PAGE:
Andrew Pekler’s Cover Versions project explores similar avenues with sound and imagery, in a setting that goes way beyond the confines of any misappropriated Retromania. Here, the material’s source is removed from its intended environment, providing an overhauled frame for the resulting efforts that come in the form of beautifully compacted soundscapes. Pekler goes even further by selecting an assortment of images from exotica and library record covers and then manipulating their authorship in order to erase any symbolic affiliations with the past. Where reproduction and perceived enhancement were intertwined in Indian miniature painting, each track on Cover Versions undergoes alteration as though it were re-imagined time and time again through a concurrent lens. The Mughals epitomized the reinvention of historical artistic matter in the case of the former — the cutting of aged ideas and the editing of fabled incidents, binding them in an adapted setting for redistribution among an audience with different expectations and “enlightened” ideals. The principle is crass, but it continues to this day, and though there are uncountable parallels to be drawn from those Mughal miniatures and the album at hand, both result in works that are positively spellbinding.
Pekler exhibited his efforts over the course of 10 days at a staged record fair/exhibition/performance in Berlin, where every LP came with an altered cover that housed these intricate cover versions. Any accompanying artwork, then, now comes deprived of association, which is justified by the manner in which these pieces have been decontextualized. It is safe to surmise that only traces of original substance could be found here if one were to look hard enough, and even then, they would have been tinkered to the point of no return. The yarn they once spun is pulled through a modish gauze that melts any principle intent and molds it into something abstract and sublime. The key here is not so much in the name, but in the application of a common phrase to deploy a dual meaning: aurally, these versions are covers that assume the content of a prescribed track and remold it, the results of which are distributed on vinyl in 300 recycled album sleeves as a reasserted visual component.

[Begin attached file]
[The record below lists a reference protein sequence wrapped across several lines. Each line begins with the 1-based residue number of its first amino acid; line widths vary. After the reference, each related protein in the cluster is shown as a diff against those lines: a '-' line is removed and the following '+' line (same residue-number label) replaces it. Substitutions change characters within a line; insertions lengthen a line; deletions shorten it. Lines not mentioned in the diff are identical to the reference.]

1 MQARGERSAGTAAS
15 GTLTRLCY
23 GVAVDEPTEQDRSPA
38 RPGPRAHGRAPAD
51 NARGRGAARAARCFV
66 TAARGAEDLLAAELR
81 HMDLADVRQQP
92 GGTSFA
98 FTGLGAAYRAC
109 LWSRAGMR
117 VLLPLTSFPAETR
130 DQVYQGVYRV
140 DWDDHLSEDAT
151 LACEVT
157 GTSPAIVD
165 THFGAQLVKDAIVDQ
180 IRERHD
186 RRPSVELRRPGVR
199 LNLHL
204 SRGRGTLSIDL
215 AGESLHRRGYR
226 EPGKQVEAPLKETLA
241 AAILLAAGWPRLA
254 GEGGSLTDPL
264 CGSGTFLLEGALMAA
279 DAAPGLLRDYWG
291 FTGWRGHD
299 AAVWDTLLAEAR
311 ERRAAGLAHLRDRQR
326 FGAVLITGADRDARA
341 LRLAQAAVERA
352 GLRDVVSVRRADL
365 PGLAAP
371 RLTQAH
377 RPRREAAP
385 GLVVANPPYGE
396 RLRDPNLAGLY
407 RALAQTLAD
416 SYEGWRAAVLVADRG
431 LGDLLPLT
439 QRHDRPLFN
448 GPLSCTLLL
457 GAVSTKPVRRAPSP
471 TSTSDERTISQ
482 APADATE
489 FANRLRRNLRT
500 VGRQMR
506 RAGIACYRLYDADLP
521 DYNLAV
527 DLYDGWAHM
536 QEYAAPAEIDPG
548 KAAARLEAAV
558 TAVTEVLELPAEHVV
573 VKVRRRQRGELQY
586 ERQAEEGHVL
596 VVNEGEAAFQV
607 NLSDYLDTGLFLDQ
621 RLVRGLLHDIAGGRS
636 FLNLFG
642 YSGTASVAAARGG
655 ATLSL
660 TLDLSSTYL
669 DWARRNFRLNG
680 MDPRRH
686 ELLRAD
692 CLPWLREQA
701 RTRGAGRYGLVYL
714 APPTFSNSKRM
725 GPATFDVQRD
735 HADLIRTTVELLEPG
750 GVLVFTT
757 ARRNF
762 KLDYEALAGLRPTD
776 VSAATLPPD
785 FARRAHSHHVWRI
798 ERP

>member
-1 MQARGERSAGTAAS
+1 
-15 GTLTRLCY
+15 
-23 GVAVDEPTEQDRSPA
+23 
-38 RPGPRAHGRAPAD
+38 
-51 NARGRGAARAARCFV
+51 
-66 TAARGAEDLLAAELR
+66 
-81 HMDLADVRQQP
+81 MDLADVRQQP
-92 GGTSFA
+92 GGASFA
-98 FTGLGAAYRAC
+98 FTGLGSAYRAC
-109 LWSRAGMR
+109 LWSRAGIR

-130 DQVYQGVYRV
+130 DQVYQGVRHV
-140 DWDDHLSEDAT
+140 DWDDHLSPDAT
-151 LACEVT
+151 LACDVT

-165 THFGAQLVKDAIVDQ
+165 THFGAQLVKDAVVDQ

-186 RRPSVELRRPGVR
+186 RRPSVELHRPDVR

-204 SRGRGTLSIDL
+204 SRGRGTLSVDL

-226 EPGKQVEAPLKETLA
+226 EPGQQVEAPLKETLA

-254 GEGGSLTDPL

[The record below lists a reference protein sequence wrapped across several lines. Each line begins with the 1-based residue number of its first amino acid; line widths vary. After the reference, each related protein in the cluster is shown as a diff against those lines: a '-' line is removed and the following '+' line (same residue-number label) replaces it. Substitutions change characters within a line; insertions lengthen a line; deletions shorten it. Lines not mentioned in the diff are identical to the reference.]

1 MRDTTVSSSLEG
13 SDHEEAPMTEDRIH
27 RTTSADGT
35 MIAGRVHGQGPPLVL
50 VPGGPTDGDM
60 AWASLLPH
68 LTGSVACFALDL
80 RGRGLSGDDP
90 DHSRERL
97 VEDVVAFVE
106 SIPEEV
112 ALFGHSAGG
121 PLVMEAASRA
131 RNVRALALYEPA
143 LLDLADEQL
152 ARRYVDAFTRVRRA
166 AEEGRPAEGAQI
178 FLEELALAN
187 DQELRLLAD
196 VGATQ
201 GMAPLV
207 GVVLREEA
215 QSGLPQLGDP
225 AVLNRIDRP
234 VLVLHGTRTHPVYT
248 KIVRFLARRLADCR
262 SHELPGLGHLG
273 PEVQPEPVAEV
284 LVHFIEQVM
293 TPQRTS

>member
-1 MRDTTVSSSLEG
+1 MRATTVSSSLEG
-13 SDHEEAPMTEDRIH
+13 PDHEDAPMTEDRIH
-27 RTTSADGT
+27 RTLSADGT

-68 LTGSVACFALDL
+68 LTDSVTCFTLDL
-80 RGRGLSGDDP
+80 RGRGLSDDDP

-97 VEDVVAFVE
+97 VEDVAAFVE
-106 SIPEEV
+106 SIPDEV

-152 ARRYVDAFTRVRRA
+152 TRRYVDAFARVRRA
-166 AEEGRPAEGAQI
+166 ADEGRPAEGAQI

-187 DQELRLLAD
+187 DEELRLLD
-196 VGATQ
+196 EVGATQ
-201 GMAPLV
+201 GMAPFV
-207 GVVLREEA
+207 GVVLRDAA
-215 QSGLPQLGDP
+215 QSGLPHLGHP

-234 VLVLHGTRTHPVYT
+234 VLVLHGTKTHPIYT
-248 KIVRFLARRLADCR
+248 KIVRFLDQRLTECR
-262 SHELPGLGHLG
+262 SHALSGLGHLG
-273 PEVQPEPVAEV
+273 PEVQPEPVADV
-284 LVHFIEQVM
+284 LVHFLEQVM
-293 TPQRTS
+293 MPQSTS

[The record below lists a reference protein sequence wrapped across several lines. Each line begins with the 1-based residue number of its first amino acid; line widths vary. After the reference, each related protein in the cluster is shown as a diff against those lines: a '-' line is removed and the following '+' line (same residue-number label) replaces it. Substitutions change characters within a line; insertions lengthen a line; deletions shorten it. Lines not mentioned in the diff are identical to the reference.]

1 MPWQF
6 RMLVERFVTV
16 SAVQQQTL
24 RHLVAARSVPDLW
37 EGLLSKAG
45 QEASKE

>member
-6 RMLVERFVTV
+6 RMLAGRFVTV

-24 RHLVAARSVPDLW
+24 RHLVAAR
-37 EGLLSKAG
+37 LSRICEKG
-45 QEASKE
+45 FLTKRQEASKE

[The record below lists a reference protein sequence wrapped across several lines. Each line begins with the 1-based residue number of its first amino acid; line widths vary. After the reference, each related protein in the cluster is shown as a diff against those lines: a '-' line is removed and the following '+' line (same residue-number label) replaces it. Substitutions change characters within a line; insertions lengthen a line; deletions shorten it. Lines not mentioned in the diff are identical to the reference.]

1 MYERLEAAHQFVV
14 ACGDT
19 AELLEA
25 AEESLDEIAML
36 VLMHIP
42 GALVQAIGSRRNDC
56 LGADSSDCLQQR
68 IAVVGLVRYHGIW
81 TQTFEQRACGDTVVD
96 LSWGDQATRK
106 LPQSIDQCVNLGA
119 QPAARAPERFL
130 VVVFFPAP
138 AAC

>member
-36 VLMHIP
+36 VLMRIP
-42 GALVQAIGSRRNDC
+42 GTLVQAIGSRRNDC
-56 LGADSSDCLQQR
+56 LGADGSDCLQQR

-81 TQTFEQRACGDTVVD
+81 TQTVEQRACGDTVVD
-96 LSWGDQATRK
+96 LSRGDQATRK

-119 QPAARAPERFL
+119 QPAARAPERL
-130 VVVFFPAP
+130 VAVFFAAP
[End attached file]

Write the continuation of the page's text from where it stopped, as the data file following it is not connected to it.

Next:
Since original artist and album names have been replaced by colored lines and geometric shapes, there is an air of detachment as opposed to admiration. Like the reinterpretation of miniatures, there exists a desire to revisit these old configurations and recreate them for an intrepid palette, and that is achieved in the form of compact and segregated aural sequences, resplendent vignettes that play on the mood of the covers that once housed them. This is not a project that purposefully draws comparison between alternate art forms, but it does yield similar guiding principles, which are installed with outstanding execution and shape its very essence. Cover Versions invokes that same sense of curiosity and appreciation through its reworking of forgotten melodies before thrusting them into a newfangled context of otherwise unrelated substance.